Review: Forgive Me, Leonard Peacock – Matthew Quick

Forgive Me, Leonard Peacock by Matthew Quick

Title: Forgive Me, Leonard Peacock
Author: Matthew Quick
Publication date: 16 January 2014
Publisher: Headline
Format: Hardback
ISBN: 9781472208200
Length: 273 pages
Genre: Contemporary fiction
Age group: Young Adult
Source: Publisher
Add it: Goodreads
Buy it: Amazon UK | The Book Depository

In a nutshell

Leonard Peacock is turning 18. And he wants to say goodbye.

Not to his former best friend, whose torments have driven him to consider committing something tragic and horrific. Nor to his mum who’s moved out and left him to fend for himself. But to his four friends.

A Humprey Bogart-obsessed neighbour
A teenage violin virtuoso
A pastor’s daughter
A teacher

Most of the time Leonard believes he’s weird and sad but these friends have made him think that maybe he’s not.

He wants to thank them and, and bid them farewell.

My thoughts

Forgive Me, Leonard Peacock has been recommended to me by an increasing number of people in the past few months and after hearing so many great things about it, my expectations were very high. Since it left such a lasting impression on the book blogger community and all those people whose taste I absolutely trust, and since I generally like books dealing with suicide or mental illness, I decided to give it a go. Now, after reading the book, I can’t thank all these people enough for their constant nagging – because it was simply amazing.

I loved this book for so many different reasons, I don’t even know where to begin. Perhaps the best place to start is the narration and our main character, Leonard. On the surface, Leonard is your average eighteen-year-old secondary school student with an average life. Okay, maybe the fact that his mother abandoned him and, as it turns out later on, doesn’t have the faintest idea about what he’s going through and how tough his childhood has been isn’t so average. On the contrary. But other than that, he seems like any other guy his age. Until he starts talking. Through Leonard’s story we learn that, in fact, he couldn’t be any more different from everyone else. I loved his unique voice and his way of storytelling. And while he’s just a young guy trying to get through his school years, his attitude and his way of thinking, his thoughts about adulthood couldn’t be more mature. His anger and his thoughts about not wanting to grow up – because adults just don’t seem to remember how to be happy – reminded me of Holden Caulfield from The Catcher in the Rye (one of my favourite classics of all time) and I loved Leonard just as much as I loved him.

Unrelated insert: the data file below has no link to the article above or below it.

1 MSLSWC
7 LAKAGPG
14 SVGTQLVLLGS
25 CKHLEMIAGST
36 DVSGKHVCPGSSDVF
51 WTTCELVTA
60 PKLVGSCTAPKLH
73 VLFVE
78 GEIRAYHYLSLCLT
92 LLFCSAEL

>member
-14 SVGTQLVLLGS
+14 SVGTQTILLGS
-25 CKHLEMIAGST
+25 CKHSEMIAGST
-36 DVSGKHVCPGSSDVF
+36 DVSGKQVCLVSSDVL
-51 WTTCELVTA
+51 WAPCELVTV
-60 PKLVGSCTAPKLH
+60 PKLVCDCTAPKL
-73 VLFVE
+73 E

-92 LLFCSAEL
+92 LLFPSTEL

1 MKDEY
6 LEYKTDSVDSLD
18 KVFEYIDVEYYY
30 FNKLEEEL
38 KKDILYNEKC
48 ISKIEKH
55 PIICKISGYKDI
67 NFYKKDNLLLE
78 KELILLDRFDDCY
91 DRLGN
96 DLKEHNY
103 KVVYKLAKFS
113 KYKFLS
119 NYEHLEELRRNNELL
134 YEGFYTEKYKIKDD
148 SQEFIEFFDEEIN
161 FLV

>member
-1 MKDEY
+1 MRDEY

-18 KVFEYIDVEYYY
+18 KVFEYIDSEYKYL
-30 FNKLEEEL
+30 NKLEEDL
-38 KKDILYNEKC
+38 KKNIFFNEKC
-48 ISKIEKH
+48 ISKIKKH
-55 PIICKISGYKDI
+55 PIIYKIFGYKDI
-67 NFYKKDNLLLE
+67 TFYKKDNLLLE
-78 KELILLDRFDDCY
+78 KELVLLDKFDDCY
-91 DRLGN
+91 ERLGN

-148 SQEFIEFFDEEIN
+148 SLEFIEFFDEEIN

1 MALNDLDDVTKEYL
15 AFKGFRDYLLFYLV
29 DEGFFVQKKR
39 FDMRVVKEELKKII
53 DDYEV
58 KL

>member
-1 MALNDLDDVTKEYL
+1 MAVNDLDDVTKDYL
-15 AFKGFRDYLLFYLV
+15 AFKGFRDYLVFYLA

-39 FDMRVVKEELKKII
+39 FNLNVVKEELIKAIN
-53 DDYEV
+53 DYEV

Apart from Leonard’s voice and how special he truly is, another thing I loved about this book is the message the author tries to convey. The novel as a whole might be quite dark and grim (and yes, it made me blink back a few tears here and there), but his message about life and happiness is so optimistic and so cleverly, subtly woven into the story through Leonard’s letters from his older self. Speaking of the letters: it really confused me at first and I didn’t really know what to make of it – I thought it would be something cheesy but once I realised who’s writing these letters, I thought it was beautiful. I found them very optimistic, in a way. They remind you that whatever hardships you’re going through at the moment will pass. Even if you feel like things can’t get any worse and you want to curl into a ball and give up, you have to hang in there because you never know what your future holds. Life is not easy for anyone – harder for some than others – but it does have its beautiful side if you’re patient enough to wait for it and fight whatever stands in the way of your happiness. They also show that happiness isn’t and can’t be measured by wealth. You can life in a well-off household in an economically advanced country and still feel miserable, just like you can live a simple life in a small, simple place and still be happy.

I also loved the picture the book paints of society and adulthood. As I said, it’s quite dark and I think quite similar to The Catcher in the Rye in the sense that both main characters loathe adulthood and the fact that adults just go with the flow without enjoying life, working their butts off and forgetting how to enjoy the little things in life.

Forgive Me, Leonard Peacock is pure genius in every possible way and everyone should read it. Now.

5 star rating
*Many thanks to Headline for sending me a copy for review*


    • says

      I’m the other way round, some people who read both novels said they preferred The Silver Linings Playbook so I’m very intrigued. If it’s anything like Leonard was, I’ll probably love it.

      I hope you enjoy this one if you manage to get a copy!

    • says

      You should, it’s great! I’ll probably pick up his other book, The Silver Linings Playbook too, as people say it’s just as amazing.

  1. says

    Glad that you liked it, too! This book was a difficult read, but not because it was bad. Because it is real and raw and honest. I love the narrative voice that Quick writes with. I read his newest book recently and it had the same quirky narrative style! I need to read Silver Linings Soon =)
    Jennifer @ A Librarian’s Library recently posted..What I’m Watching (3)My Profile

  2. says

    I did not realize that this was classed as YA. I have seen it all over the place. Especially in Waterstones where it is next to all of the top pics!

    I love it when you love a book for so many reasons and you don’t know where to start. I have not read a book like that for a very long time so I might have to pick this one up! Especially after a 5 star review!

    hop you are well! 😀 xxx

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